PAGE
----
Paul Krugman agrees with Tim Duy:
For The Birds: Neil Irwin urges us to stop talking about inflation hawks and doves. Tim Duy agrees that the terminology is misleading, but admits that it’s not going to change, so that we should focus on clarifying what the distinction really means. And I’d like to second that.
For the hawks/doves divide at the Fed, and more broadly, isn’t really about inflation tolerance. Nor is it about toughness, about being willing to do what needs to be done. It’s about economic models. ...
The ... hawks believe in immaculate inflation — they believe that a large Fed balance sheet can translate into an inflation surge even with the economy depressed.
It’s not clear how they think this would work; who, exactly, is going to raise prices in the face of all that economic slack? At some level, however, I think the hawks view what we’re going through as a supply-side phenomenon; they don’t really believe that we are suffering from a demand shortfall, and they also don’t seem to think that the zero lower bound makes any difference.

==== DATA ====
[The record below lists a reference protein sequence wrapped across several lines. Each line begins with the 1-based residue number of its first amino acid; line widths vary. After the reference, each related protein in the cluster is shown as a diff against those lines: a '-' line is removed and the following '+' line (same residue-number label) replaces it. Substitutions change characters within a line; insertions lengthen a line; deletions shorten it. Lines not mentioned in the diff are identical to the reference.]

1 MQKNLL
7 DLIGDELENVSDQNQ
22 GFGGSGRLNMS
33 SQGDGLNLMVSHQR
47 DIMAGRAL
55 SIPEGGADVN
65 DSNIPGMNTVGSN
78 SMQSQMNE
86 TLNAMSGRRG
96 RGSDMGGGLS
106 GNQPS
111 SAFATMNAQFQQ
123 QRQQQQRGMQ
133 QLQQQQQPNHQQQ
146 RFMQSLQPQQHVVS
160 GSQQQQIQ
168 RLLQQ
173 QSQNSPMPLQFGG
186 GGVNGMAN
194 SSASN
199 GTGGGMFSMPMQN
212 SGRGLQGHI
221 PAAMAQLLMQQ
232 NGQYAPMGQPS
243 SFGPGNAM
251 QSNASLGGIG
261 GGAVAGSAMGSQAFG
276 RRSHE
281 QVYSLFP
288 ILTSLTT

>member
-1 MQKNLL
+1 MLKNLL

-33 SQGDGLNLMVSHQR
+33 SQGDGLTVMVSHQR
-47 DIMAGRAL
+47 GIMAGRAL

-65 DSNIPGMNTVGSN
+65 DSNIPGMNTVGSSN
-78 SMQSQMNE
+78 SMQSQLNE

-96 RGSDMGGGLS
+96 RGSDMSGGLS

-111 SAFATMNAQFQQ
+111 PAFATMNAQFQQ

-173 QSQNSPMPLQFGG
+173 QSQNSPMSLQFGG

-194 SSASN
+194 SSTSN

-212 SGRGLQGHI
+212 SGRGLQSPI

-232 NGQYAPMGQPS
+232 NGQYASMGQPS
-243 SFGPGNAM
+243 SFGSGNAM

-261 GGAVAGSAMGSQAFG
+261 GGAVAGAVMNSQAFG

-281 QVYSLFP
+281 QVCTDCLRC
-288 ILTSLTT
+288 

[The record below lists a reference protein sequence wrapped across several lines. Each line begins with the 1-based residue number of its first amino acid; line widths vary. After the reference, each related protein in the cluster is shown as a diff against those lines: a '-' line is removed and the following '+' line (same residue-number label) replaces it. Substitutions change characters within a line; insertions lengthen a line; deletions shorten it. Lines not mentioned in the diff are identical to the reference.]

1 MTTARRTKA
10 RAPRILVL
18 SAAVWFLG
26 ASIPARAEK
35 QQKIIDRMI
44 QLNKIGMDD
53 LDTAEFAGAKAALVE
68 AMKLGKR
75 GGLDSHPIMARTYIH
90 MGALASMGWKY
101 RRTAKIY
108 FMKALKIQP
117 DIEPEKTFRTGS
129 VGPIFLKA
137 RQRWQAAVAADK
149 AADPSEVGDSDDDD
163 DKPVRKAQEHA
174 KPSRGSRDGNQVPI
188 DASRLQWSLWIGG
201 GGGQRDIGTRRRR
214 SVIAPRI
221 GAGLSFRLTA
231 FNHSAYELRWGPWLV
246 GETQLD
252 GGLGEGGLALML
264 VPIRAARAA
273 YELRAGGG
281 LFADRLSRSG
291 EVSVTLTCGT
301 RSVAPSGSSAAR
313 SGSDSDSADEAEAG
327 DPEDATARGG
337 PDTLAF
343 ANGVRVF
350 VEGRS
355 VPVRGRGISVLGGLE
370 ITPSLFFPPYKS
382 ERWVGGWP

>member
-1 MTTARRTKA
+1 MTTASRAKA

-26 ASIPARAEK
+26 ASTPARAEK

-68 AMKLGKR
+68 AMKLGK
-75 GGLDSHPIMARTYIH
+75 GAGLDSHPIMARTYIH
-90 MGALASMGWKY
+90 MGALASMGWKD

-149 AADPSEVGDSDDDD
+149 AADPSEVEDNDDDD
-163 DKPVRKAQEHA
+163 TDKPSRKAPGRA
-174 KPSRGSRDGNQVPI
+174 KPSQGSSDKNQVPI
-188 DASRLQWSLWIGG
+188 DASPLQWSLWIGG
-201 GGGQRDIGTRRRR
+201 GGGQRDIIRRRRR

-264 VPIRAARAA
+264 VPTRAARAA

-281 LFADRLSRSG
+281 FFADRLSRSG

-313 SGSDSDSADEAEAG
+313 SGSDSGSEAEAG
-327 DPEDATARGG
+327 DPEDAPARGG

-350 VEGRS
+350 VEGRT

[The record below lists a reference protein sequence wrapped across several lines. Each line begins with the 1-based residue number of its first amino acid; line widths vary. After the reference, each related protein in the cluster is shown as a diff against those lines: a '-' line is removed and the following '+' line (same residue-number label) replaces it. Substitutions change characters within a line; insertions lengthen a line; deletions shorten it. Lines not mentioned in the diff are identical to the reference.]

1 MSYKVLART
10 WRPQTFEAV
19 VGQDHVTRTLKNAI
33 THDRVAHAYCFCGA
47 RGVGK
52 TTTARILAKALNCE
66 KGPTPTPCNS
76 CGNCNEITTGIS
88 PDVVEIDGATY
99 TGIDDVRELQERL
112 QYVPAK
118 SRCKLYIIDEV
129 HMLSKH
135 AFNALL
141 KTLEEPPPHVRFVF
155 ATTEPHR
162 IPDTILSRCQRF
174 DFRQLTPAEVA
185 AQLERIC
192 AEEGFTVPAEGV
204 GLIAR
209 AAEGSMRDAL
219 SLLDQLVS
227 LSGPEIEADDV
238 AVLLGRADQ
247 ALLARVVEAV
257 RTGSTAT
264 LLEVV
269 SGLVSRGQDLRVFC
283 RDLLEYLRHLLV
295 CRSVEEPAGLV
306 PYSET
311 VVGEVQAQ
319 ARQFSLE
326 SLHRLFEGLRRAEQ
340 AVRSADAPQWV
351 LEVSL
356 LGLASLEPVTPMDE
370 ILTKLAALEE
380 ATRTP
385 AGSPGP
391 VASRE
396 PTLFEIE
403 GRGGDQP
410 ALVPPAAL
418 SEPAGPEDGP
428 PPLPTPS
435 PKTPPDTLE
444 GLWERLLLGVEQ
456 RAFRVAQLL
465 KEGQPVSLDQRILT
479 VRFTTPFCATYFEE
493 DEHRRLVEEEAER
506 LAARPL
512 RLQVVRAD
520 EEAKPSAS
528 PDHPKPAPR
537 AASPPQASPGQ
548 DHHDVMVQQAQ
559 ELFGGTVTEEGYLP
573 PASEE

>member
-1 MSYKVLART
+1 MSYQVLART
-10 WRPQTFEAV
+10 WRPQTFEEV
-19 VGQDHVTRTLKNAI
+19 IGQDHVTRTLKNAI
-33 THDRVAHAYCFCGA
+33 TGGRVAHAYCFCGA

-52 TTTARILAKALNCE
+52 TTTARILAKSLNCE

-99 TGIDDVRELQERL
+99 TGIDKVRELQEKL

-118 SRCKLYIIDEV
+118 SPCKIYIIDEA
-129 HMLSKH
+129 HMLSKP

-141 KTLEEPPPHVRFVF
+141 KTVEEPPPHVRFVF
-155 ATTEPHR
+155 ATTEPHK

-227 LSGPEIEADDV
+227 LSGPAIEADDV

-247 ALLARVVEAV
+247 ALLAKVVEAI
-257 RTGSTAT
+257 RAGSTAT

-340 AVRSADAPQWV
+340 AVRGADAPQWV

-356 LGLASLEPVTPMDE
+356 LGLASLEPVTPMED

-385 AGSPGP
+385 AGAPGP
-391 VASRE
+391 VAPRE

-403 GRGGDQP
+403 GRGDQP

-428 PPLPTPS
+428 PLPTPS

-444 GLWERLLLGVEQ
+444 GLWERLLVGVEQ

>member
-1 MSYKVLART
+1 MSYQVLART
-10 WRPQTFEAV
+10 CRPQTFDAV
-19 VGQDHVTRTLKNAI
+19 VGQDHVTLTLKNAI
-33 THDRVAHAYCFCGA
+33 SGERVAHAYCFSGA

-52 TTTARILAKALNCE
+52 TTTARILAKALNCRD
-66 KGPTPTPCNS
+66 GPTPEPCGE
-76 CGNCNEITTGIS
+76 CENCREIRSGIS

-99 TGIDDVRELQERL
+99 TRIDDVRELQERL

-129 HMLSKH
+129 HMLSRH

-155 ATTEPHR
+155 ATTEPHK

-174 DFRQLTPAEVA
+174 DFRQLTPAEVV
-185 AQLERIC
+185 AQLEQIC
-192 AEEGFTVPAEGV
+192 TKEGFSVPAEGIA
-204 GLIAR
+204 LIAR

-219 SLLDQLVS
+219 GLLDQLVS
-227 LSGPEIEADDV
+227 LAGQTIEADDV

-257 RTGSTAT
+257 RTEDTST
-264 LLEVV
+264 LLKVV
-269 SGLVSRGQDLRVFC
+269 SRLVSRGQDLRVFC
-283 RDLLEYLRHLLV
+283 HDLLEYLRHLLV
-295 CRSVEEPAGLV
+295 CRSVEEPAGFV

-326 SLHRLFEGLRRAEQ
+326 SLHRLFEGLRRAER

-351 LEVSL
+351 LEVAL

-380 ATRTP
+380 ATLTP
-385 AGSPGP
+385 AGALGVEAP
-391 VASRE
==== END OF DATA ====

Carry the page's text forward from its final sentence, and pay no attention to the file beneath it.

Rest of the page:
And the crucial point is that they have been wrong every step of the way, but keep demanding monetary tightening anyway.
So the hawks aren’t people willing to do what needs to be done; they’re people with a strange compulsion to do what doesn’t need to be done. And that’s why we need more doves at the Fed.